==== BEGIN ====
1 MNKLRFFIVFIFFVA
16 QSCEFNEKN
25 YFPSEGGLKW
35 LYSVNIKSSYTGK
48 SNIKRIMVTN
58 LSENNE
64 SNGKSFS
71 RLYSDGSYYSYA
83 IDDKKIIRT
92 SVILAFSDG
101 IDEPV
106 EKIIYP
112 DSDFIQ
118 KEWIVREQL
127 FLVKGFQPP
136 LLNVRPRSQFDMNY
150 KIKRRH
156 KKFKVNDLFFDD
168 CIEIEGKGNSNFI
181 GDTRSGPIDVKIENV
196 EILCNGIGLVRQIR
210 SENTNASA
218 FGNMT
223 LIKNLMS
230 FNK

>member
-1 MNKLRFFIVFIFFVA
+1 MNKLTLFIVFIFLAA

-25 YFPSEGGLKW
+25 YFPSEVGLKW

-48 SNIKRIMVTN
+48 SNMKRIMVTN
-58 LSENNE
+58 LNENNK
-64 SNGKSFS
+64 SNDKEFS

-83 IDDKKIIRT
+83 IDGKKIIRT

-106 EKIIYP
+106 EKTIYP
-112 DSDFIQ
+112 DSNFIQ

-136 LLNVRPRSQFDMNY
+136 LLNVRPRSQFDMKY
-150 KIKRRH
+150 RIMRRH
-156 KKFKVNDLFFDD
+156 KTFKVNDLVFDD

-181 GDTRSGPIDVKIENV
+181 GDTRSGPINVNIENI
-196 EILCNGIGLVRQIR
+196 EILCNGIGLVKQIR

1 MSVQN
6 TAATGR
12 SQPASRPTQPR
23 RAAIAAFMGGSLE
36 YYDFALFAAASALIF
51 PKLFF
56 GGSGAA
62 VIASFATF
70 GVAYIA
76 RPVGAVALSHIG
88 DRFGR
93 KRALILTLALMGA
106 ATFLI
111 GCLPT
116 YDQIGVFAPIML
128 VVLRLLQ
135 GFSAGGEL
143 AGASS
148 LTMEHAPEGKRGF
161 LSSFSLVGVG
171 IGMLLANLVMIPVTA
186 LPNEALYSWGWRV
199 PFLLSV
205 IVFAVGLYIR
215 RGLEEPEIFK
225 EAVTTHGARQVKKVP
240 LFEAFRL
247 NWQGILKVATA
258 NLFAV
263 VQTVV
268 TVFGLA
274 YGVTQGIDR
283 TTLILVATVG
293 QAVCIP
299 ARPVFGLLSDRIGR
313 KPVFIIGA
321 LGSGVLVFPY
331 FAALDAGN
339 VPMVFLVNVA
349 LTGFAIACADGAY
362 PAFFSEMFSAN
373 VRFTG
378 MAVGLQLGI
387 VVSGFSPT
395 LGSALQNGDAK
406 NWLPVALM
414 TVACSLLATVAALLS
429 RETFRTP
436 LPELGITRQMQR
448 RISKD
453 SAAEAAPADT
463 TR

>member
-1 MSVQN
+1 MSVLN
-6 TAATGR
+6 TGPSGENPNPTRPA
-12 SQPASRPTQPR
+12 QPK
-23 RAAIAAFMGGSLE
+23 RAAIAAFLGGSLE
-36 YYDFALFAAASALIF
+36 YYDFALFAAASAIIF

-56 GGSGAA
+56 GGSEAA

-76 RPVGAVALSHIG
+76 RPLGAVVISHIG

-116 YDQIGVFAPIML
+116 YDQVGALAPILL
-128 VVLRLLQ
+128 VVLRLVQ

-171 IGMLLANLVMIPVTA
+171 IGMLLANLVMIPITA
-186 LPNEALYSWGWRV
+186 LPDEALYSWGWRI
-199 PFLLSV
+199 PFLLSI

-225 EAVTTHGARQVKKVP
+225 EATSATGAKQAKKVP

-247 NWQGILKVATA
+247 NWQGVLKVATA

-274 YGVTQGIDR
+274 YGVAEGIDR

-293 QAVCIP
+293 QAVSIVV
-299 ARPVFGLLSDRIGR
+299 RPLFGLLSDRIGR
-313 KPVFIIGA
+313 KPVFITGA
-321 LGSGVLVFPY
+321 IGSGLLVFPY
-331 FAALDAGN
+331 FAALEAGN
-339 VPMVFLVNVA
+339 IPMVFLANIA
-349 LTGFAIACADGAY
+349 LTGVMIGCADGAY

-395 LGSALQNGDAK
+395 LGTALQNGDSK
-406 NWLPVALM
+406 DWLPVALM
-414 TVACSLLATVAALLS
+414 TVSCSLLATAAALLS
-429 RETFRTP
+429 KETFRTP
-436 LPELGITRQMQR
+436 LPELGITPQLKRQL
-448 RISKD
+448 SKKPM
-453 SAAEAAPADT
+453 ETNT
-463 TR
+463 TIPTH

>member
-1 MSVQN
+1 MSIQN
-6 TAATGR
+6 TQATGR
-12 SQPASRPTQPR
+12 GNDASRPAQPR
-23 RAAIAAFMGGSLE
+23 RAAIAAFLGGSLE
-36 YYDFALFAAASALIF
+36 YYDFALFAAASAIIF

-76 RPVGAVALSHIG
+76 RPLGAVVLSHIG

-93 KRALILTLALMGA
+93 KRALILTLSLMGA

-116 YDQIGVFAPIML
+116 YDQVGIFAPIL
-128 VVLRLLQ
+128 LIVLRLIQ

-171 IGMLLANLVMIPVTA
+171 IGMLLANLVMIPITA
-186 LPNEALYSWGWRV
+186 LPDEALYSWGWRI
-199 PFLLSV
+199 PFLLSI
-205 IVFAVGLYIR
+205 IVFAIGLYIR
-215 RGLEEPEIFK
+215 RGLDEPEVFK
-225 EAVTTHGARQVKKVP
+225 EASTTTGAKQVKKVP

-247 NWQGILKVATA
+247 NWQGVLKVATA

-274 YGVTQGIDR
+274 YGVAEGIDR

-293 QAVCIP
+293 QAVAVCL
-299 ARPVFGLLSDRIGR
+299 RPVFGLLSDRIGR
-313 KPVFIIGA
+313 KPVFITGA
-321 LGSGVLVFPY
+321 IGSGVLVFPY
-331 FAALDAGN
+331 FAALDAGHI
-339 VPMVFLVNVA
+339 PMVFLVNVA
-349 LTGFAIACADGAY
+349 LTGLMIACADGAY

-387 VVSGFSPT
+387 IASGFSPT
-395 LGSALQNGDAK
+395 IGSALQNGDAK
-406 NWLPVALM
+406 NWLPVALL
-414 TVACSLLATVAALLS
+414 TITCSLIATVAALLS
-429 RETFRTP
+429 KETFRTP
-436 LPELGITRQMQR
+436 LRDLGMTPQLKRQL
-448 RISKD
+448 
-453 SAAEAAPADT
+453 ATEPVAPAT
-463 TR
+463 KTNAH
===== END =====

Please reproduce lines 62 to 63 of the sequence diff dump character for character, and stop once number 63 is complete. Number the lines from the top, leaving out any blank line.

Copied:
76 RPVGAVALSHIG
88 DRFGR